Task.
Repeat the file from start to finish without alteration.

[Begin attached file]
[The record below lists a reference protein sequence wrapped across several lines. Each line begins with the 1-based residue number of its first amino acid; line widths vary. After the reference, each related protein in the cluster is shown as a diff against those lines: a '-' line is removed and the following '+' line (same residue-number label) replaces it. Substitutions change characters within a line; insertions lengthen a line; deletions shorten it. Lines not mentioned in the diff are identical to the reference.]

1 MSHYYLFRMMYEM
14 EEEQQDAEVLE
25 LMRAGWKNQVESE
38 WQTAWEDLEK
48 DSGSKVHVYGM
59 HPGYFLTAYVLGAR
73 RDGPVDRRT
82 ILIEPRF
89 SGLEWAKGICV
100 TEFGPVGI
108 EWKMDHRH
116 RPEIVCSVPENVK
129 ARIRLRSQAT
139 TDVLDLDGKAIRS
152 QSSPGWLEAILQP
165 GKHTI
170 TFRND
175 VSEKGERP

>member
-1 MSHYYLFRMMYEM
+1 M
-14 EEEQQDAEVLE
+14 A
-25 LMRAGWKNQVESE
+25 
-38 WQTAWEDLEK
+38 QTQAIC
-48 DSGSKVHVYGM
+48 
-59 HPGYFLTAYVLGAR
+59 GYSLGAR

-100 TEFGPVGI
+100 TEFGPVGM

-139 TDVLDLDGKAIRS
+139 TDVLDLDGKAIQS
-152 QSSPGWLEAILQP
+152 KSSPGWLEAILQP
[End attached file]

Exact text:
[The record below lists a reference protein sequence wrapped across several lines. Each line begins with the 1-based residue number of its first amino acid; line widths vary. After the reference, each related protein in the cluster is shown as a diff against those lines: a '-' line is removed and the following '+' line (same residue-number label) replaces it. Substitutions change characters within a line; insertions lengthen a line; deletions shorten it. Lines not mentioned in the diff are identical to the reference.]

1 MSHYYLFRMMYEM
14 EEEQQDAEVLE
25 LMRAGWKNQVESE
38 WQTAWEDLEK
48 DSGSKVHVYGM
59 HPGYFLTAYVLGAR
73 RDGPVDRRT
82 ILIEPRF
89 SGLEWAKGICV
100 TEFGPVGI
108 EWKMDHRH
116 RPEIVCSVPENVK
129 ARIRLRSQAT
139 TDVLDLDGKAIRS
152 QSSPGWLEAILQP
165 GKHTI
170 TFRND
175 VSEKGERP

>member
-1 MSHYYLFRMMYEM
+1 M
-14 EEEQQDAEVLE
+14 A
-25 LMRAGWKNQVESE
+25 
-38 WQTAWEDLEK
+38 QTQAIC
-48 DSGSKVHVYGM
+48 
-59 HPGYFLTAYVLGAR
+59 GYSLGAR

-100 TEFGPVGI
+100 TEFGPVGM

-139 TDVLDLDGKAIRS
+139 TDVLDLDGKAIQS
-152 QSSPGWLEAILQP
+152 KSSPGWLEAILQP